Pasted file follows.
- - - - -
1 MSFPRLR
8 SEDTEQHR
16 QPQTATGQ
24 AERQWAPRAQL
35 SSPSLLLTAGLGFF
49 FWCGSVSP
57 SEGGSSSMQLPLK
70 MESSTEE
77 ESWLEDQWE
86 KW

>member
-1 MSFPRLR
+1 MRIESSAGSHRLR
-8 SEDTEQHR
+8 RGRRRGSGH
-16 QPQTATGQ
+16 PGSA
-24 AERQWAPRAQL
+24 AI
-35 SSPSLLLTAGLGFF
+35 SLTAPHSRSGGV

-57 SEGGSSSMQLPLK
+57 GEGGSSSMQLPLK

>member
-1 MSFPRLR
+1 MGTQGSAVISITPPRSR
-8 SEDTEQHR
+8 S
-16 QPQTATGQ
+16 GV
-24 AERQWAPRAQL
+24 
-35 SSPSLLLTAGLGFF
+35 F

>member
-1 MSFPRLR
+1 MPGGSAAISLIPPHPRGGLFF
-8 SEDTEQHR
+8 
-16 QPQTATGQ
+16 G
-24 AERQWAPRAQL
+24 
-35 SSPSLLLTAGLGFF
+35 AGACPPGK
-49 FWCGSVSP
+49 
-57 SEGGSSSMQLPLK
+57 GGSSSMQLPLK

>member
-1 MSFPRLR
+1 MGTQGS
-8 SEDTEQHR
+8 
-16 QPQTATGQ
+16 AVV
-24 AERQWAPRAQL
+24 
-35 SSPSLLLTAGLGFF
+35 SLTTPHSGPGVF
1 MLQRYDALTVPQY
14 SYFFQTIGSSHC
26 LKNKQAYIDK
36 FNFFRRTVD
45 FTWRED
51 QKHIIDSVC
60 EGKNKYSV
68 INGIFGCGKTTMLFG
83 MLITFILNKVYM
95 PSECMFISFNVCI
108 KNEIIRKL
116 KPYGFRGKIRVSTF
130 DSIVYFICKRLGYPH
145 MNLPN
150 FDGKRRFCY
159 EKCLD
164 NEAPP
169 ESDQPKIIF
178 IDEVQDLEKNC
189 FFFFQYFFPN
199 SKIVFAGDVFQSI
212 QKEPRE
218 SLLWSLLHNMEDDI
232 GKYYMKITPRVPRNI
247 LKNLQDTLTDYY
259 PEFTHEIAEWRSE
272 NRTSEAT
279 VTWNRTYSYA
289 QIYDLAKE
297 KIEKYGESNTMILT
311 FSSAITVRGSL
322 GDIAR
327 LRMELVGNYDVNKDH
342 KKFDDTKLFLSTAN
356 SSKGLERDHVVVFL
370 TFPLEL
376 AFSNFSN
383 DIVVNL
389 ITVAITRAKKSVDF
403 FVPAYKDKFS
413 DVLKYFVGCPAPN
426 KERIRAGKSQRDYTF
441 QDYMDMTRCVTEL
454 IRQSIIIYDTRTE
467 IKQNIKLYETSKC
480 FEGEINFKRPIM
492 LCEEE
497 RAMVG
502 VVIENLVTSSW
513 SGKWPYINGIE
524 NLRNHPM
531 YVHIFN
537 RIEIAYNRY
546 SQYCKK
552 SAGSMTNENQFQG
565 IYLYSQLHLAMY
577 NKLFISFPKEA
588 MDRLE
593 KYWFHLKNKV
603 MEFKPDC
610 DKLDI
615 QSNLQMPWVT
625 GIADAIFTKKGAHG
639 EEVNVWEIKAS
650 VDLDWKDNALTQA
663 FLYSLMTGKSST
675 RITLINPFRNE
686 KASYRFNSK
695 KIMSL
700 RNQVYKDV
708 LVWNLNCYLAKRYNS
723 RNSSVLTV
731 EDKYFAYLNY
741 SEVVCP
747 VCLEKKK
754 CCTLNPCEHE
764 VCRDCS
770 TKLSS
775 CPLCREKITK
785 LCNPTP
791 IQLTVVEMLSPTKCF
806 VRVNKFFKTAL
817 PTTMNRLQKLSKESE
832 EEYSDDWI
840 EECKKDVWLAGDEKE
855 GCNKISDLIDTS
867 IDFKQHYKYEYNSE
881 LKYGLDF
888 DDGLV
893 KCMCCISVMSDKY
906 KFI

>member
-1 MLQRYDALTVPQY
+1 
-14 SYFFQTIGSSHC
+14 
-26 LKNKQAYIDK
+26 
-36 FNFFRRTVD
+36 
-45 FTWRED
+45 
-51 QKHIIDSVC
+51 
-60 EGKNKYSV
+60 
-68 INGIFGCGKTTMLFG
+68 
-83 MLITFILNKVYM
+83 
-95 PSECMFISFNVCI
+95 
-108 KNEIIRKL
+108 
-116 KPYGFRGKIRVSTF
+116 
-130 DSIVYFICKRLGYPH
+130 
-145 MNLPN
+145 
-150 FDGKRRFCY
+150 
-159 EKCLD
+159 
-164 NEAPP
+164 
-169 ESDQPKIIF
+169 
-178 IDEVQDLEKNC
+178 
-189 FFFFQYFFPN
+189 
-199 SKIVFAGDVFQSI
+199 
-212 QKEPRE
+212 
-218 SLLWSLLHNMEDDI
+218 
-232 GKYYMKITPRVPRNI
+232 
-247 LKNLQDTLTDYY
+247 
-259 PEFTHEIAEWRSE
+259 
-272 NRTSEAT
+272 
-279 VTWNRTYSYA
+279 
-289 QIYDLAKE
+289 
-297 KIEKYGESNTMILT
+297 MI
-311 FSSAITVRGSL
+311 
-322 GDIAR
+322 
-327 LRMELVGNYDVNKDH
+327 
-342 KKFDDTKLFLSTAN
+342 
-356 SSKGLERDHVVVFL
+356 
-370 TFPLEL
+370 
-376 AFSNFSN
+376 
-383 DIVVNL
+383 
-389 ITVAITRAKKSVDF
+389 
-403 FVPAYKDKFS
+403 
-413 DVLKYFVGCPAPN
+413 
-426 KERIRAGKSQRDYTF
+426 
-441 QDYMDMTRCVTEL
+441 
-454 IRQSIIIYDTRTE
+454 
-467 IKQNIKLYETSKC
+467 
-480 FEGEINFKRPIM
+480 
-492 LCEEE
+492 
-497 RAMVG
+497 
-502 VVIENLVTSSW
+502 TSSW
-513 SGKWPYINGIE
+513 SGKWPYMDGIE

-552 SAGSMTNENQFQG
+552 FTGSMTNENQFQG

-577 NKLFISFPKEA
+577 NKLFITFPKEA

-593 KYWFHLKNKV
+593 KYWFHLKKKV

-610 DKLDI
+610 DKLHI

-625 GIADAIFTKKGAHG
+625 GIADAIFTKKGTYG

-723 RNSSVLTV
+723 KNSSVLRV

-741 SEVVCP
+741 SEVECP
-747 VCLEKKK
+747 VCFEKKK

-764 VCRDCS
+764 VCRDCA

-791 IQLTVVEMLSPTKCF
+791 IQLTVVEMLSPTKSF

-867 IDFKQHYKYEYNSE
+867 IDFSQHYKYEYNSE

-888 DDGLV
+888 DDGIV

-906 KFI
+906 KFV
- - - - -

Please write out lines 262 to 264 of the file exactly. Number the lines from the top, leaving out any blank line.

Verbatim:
+625 GIADAIFTKKGTYG

-723 RNSSVLTV
+723 KNSSVLRV